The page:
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Chapter 13 Bankruptcy Facts

How Can Chapter 13 Bankruptcy Help You Be Debt Free

When most people first learn of chapter 13 bankruptcy they have a lot of questions about what the process is like, what to expect and whether it is right for them.  Here are 13 facts you need to know about chapter 13 to help you be debt free and determine if Chapter 13 bankruptcy is for you.

(1) Debtors keep control of their assets. They run their businesses. There is no trustee tasked to sell assets. If an asset is worth more than the amount allowed to protect it, then the consumer has to pay for the value through their plan.

(2)  Repayment to creditors can be little or even nothing.  It depends on the debtor’s income and the value of their assets. I have filed cases where the consumer pays $1 to unsecured creditors like credit cards, but the results will vary based on available disposable income and household size.

(3) Chapter 13 plans can be changed during the case. If income falls or is temporarily interrupted, the plan can be changed to accommodate the change by filing a motion to modify your payment plan. If your income falls significantly you could always convert your case to a Chapter 7 bankruptcy if you qualify.

(4) The case can be dismissed at any time.  You can get out of chapter 13 bankruptcy if you want at any time, unlike Chapter 7 bankruptcy where you are generally locked into the case.

(5) The bankruptcy automatic stay protects the debtor for the 3 -5 years while in an active chapter 13 plan.  No foreclosures, no repossessions and no garnishments will be able to hurt you moving forward.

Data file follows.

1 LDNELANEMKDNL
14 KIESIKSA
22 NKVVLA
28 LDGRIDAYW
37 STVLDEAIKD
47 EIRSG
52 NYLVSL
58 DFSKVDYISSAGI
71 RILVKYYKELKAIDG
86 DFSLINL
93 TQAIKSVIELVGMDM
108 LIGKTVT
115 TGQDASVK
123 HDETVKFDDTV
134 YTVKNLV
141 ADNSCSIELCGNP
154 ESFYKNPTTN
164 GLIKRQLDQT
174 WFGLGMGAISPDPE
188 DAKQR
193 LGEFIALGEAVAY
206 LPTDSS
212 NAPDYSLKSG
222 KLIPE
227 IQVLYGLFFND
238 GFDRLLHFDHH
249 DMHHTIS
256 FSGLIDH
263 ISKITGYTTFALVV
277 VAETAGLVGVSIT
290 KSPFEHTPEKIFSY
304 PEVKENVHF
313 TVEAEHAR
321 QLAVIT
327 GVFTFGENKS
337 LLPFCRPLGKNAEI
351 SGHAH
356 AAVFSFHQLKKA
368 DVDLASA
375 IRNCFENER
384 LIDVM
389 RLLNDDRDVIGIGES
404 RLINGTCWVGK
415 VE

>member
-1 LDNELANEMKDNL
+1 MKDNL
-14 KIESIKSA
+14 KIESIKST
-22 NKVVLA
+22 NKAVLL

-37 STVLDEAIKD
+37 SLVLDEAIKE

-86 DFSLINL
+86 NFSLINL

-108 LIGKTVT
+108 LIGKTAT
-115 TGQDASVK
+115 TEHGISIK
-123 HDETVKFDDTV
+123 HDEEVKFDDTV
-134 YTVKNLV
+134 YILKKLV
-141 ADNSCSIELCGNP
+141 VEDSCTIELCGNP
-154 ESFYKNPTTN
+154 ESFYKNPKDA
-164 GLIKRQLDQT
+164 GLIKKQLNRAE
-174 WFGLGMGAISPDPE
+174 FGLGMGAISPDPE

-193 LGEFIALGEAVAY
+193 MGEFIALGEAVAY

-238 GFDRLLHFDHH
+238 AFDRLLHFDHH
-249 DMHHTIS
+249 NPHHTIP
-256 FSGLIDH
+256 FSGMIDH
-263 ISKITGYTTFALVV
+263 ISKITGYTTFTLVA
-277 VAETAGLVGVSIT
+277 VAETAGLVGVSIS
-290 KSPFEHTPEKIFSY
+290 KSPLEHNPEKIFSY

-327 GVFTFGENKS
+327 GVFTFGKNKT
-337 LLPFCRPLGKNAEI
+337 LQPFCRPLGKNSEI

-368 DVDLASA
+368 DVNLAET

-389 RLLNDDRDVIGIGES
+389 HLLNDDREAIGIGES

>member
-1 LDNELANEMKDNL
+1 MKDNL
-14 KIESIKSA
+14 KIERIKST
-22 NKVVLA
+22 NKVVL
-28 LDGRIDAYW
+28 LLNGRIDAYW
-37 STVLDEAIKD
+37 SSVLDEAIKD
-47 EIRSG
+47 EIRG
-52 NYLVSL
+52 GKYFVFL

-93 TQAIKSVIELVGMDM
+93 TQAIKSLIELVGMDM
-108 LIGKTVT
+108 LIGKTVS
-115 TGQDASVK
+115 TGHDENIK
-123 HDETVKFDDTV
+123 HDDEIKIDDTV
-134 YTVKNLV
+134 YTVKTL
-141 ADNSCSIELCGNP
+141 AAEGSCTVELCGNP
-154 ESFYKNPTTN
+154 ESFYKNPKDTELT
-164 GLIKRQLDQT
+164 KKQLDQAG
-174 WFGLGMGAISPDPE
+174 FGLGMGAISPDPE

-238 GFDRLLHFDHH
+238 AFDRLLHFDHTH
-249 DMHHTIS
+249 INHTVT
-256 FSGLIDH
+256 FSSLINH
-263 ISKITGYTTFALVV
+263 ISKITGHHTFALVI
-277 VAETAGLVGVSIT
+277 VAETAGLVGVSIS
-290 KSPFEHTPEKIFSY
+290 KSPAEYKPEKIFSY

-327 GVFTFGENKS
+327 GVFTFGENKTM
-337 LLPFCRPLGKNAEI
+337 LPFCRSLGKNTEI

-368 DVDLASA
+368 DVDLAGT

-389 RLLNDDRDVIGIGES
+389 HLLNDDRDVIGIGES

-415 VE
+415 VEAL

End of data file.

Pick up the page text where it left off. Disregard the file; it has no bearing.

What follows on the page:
(6) Mortgage defaults can be cured over as long as five years. Additionally you can even request a loan modification while in the Chapter 13 bankruptcy and then dismiss your case once approved if you feel you don’t need the bankruptcy after obtaining a loan modification.  Chapter 13 bankruptcy filings can also be very useful if you need to stop a foreclosure sale immediately but don’t intend to stay on the repayment plan.  This helps if you need to buy some time to short sell the property or make other arrangements moving forward.

(7) The interest rate on car loans can be reduced to today’s market rate. This is called a cram down and the rate used is called the till rate which is about 3.25%.  This can only be done if the car was purchased more than 910 day prior to filing.

(8) Mortgage liens that are totally underwater can be eliminated forever in chapter 13 bankruptcy. This usually applies to 2nd mortgages that can be stripped away by filing a motion to strip the lien. So if your first mortgage is worth more than your home, then you may be able to strip the second mortgage which would allow the second mortgage to be stripped and treated like a general unsecured creditor who doesn’t need to be paid back in full.

(9) The IRS has to go along with the repayment terms in your plan, without interest. If the taxes owed are recent, then they would have to be paid in full over the duration of your chapter 13 plan.